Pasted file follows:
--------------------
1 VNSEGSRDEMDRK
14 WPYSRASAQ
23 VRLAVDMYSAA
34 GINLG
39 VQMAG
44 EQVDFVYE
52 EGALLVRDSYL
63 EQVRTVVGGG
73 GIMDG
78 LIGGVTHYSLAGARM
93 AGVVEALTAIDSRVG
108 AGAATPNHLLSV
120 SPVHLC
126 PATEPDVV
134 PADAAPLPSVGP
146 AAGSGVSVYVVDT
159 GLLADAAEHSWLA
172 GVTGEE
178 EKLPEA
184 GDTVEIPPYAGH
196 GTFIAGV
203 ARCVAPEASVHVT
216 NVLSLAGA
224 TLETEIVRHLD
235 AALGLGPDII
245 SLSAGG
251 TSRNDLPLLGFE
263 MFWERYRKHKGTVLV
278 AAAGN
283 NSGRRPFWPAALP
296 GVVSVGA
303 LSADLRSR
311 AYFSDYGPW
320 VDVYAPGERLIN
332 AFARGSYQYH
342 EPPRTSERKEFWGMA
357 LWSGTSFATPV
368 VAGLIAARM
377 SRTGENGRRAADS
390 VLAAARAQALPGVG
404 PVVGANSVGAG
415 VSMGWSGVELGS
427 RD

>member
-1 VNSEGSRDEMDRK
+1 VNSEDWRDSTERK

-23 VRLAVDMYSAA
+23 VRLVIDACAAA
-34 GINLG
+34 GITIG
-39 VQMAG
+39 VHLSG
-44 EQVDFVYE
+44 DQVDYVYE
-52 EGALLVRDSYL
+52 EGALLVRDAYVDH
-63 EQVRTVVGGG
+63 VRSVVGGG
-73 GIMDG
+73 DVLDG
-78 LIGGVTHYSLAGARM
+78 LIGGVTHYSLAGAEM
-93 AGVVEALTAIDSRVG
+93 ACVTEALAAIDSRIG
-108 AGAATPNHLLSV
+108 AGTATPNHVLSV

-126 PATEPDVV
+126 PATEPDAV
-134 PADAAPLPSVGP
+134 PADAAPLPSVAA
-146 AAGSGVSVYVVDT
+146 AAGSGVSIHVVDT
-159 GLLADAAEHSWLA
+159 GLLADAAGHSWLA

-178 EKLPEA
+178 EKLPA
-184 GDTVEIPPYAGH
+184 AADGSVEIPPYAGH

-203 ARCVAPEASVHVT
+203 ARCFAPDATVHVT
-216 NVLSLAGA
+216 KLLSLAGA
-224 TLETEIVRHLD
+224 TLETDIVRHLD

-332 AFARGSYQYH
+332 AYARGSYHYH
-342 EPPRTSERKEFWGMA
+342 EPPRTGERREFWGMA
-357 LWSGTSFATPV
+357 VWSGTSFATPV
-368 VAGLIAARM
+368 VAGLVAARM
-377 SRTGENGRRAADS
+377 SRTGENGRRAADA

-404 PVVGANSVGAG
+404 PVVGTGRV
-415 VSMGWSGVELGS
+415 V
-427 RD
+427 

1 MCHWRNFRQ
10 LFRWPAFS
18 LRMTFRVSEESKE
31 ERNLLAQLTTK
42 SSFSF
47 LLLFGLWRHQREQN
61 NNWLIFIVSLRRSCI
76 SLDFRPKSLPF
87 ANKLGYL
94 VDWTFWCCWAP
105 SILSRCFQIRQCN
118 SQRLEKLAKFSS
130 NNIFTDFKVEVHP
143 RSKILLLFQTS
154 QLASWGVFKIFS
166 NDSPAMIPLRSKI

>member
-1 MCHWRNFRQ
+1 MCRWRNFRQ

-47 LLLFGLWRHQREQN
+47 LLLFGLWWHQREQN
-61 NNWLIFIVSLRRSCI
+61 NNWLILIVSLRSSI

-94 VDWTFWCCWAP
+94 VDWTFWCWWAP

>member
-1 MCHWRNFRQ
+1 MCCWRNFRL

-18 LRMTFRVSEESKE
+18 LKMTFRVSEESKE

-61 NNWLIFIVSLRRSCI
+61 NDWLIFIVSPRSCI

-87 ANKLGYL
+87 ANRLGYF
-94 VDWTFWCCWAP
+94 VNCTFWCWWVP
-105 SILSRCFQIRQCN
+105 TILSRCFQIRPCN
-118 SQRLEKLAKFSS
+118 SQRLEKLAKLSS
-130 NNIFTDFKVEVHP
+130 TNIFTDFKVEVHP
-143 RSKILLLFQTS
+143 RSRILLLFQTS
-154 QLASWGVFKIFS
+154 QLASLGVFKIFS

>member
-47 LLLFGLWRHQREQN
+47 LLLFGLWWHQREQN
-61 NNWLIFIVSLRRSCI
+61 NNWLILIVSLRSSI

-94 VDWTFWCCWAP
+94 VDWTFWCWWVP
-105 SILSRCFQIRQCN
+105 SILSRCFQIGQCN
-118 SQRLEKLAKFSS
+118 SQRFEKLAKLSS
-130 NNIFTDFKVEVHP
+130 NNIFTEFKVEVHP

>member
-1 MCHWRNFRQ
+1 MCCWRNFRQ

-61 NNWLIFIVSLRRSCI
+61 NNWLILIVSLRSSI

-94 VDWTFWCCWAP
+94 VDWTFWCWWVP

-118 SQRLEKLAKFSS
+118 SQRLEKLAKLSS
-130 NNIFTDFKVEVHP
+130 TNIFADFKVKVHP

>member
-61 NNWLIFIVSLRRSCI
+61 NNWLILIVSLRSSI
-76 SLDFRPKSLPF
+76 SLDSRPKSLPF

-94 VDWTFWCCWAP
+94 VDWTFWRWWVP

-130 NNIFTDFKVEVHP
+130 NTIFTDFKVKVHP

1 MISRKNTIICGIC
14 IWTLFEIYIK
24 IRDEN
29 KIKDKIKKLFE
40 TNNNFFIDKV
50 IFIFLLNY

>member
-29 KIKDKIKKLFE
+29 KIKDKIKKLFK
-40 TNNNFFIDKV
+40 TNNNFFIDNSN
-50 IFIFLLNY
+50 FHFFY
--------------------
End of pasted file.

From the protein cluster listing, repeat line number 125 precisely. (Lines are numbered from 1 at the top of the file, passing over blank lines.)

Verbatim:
+94 VDWTFWCWWAP